By Patrick McArdle
Town leaders met with Congressman Peter Welch on Sunday as part of the ongoing effort to win approval from the Federal Emergency Management Agency for reimbursement of about $4 million that the town has already spent to repair damage from Tropical Storm Irene.
Bennington Town Manager Stuart Hurd and Dan Monks, the town's planning director and zoning administrator, said they met with Welch and Bennington Select Board Chairman Joseph Krawczyk Jr. on Sunday when Welch was in town for the Bennington Battle Day parade.
"The congressman and the two senators (Patrick Leahy and Bernard Sanders) and their staffs have been working pretty hard on our behalf to try to secure funding for us. This was a chance for the congressman to update us on what he's heard and, in fact, for us, we had more recent news than he did," Hurd said.
According to Welch's office, Vermont's Congressional delegation met with FEMA Administrator W. Craig Fugate on Aug. 1 to discuss the biggest issues in Vermont: the state hospital and office complex in Waterbury and Bennington.
After Irene hit Vermont on Aug. 28, the town took action to remediate sections of the Roaring Branch to alleviate concerns that the river could flood in the event of another heavy rain, tropical storm or hurricane.
However, after spending almost $4 million to shore up the banks of the Roaring Branch and remove debris and sediment from its waters and to repair the town's levee, Bennington officials were told in July the projects would not be eligible for FEMA reimbursement.
The town is working with Witt Associates, of Washington, D.C., which describes itself as a "public safety and crisis management consulting firm," on appealing the decision from FEMA. Hurd said the state was paying for the consultation with Witt.
The question seems to be on what grounds the town will appeal. Monks said staff members from Witt had said FEMA's rejection of Bennington's request was unusual and might serve as the basis in itself.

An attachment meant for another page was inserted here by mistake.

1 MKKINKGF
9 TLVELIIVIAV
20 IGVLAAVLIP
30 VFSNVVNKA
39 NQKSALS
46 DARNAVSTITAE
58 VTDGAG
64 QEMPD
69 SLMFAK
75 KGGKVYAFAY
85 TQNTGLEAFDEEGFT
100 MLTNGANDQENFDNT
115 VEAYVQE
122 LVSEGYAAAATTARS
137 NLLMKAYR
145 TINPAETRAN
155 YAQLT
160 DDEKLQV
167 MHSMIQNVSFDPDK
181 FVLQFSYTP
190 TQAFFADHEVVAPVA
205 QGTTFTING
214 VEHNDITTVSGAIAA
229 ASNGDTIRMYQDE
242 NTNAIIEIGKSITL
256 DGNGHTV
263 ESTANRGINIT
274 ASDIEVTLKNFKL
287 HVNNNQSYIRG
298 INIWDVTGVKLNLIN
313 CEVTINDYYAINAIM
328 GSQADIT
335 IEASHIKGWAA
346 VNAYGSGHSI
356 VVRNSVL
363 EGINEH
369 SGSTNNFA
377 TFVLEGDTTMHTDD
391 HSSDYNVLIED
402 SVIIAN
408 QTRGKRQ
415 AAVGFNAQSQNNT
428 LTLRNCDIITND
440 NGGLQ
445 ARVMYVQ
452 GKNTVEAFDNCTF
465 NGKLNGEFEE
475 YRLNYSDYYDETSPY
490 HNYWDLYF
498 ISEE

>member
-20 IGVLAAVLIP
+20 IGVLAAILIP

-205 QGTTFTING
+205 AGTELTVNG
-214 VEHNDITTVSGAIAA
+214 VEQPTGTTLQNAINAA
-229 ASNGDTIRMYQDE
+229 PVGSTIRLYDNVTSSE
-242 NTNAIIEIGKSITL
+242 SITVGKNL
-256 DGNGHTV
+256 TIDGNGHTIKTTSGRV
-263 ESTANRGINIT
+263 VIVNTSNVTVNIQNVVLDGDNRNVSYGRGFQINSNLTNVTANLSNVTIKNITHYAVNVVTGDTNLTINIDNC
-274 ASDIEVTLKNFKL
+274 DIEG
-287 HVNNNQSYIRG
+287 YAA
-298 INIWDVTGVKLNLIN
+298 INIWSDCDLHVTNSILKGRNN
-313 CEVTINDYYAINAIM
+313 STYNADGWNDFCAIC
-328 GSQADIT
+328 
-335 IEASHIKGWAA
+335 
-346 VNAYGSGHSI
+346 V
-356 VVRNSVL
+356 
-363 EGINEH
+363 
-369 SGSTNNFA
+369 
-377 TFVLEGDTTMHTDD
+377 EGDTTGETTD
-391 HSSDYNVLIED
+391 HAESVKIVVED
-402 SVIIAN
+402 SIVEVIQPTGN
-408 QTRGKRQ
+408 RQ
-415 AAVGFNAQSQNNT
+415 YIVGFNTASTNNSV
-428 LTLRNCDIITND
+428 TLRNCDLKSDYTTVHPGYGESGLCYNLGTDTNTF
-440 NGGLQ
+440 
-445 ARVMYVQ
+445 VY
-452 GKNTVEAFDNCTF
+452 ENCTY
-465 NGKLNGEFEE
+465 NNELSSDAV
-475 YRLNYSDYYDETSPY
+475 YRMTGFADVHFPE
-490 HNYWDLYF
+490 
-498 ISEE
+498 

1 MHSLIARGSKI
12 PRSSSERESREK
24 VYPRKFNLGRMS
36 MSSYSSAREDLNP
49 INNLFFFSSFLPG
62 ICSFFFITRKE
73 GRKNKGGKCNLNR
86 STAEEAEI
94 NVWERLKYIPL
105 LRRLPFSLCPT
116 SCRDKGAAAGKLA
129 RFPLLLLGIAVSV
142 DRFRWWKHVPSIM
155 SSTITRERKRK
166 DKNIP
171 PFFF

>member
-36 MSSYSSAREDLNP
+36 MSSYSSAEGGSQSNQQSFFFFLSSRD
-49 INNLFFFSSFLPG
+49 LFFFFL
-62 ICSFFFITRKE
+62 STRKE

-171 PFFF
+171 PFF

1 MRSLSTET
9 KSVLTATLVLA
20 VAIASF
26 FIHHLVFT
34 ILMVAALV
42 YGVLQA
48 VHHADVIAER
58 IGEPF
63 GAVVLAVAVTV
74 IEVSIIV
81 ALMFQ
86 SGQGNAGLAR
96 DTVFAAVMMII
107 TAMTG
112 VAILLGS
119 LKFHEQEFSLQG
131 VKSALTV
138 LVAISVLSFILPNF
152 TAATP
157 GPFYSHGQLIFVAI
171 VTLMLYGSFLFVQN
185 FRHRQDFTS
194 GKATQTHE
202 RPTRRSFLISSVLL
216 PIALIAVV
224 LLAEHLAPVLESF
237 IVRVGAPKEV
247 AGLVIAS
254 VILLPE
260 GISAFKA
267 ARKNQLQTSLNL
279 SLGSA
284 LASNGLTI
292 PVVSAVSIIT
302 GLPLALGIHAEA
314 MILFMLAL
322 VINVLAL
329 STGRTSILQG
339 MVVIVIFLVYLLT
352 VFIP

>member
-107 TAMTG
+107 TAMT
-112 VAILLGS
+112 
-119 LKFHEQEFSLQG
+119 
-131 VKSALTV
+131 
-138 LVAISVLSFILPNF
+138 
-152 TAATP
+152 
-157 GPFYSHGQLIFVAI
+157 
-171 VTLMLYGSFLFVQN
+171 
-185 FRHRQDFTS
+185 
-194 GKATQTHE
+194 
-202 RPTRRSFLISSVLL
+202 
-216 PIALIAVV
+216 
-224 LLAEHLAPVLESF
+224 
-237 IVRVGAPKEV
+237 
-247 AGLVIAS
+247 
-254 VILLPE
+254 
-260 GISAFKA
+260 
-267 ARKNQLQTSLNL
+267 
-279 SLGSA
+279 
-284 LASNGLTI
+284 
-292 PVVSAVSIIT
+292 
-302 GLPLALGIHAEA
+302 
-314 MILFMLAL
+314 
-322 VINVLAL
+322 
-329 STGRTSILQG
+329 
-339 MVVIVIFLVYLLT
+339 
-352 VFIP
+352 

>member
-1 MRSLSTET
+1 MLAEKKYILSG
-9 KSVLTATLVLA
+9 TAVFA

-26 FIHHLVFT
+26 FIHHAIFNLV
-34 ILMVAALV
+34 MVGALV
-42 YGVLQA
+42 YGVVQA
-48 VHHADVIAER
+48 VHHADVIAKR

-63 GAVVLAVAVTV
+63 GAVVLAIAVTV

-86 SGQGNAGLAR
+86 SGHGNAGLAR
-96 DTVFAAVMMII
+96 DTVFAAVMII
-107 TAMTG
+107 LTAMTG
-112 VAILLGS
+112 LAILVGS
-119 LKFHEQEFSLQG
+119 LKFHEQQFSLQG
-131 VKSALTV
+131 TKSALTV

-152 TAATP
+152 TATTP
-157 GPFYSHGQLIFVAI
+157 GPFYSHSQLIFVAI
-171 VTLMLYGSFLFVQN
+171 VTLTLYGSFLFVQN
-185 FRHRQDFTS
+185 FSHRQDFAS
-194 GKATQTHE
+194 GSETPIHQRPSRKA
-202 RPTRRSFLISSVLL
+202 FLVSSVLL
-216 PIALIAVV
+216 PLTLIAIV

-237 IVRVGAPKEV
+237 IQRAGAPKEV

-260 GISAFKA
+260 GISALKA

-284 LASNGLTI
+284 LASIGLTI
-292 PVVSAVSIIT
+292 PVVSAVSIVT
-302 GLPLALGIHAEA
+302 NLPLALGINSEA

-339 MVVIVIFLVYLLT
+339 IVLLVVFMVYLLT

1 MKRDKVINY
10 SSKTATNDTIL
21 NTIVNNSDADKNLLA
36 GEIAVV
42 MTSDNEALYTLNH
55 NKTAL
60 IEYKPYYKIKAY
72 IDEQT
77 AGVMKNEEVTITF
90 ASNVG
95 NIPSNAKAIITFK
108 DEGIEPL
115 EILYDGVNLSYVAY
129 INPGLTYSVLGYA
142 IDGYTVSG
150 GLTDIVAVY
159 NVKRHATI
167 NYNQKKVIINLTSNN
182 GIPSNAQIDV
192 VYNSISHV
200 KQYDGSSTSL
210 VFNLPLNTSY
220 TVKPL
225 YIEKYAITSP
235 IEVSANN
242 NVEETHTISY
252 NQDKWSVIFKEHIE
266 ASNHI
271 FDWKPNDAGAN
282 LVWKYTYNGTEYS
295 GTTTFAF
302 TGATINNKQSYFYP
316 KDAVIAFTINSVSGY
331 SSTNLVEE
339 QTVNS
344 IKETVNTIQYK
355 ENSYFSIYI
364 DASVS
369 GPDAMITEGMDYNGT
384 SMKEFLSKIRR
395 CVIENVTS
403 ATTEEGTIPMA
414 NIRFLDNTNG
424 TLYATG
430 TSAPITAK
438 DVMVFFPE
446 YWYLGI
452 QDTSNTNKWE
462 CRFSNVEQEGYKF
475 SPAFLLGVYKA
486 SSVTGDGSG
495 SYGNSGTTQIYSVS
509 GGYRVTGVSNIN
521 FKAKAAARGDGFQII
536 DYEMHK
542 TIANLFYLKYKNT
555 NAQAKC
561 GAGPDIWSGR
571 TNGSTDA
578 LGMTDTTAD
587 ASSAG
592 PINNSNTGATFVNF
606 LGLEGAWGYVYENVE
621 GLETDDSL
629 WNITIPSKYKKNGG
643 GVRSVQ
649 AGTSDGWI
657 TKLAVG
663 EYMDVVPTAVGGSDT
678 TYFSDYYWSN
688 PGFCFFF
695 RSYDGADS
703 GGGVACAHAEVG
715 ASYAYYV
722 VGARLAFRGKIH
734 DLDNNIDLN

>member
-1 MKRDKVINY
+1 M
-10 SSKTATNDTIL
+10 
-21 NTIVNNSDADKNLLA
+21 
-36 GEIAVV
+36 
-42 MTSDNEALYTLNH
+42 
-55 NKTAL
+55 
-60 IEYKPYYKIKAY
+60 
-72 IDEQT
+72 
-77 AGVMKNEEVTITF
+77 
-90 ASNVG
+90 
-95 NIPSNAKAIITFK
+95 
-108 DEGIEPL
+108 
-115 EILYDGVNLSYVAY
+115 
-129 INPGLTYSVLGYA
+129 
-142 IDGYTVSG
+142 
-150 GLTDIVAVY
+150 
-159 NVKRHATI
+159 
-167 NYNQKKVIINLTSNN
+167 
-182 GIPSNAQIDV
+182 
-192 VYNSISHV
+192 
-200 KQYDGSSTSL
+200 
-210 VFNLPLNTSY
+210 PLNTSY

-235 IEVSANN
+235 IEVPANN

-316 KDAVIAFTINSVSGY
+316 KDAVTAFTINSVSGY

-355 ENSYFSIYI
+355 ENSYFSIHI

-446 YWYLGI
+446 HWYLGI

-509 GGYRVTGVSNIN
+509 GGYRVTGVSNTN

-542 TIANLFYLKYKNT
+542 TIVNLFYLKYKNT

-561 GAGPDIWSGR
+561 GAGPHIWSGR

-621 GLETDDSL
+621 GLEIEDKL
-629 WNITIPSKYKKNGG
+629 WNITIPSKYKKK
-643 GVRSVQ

FEMA gave no explanation of the reason why there would be no federal reimbursement.
"Witt Associates believes that's inappropriate if not a violation of due process so they're trying to figure out that issue. That might be our first route of appeal: 'We can't really appeal this intelligently unless you tell us specifically exactly why you're denying these three (requests),'" Monks said.
According to Monks, a state official was expected to request on Monday that FEMA provide a reason for the rejection.
The meeting on Sunday yielded some positive signs for Bennington. Monks said Welch told them that Fugate promised to review the situation. Welch also told the local officials that there was a possibility that if the work was found to have been done to serve a legitimate safety purpose, money could come from the Natural Resource Conservation Service, a department of the United States Department of Agriculture, through FEMA and to the town.
Hurd said Welch told them he expected that the federal legislators expected to have follow-up meetings with Fugate.
"I take great comfort in knowing that the state and our Congressional delegation are working very, very closely with us," Hurd said.